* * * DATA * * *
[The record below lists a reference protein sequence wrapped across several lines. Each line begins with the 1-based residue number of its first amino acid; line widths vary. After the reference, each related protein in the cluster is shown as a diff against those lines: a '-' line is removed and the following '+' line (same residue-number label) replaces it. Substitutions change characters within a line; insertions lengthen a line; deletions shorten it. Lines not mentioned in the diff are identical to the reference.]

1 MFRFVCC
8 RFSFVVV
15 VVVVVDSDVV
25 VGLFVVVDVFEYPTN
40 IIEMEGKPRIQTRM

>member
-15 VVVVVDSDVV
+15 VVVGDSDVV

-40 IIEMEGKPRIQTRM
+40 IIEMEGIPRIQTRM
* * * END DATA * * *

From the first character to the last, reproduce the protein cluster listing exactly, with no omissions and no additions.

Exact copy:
[The record below lists a reference protein sequence wrapped across several lines. Each line begins with the 1-based residue number of its first amino acid; line widths vary. After the reference, each related protein in the cluster is shown as a diff against those lines: a '-' line is removed and the following '+' line (same residue-number label) replaces it. Substitutions change characters within a line; insertions lengthen a line; deletions shorten it. Lines not mentioned in the diff are identical to the reference.]

1 MFRFVCC
8 RFSFVVV
15 VVVVVDSDVV
25 VGLFVVVDVFEYPTN
40 IIEMEGKPRIQTRM

>member
-15 VVVVVDSDVV
+15 VVVGDSDVV

-40 IIEMEGKPRIQTRM
+40 IIEMEGIPRIQTRM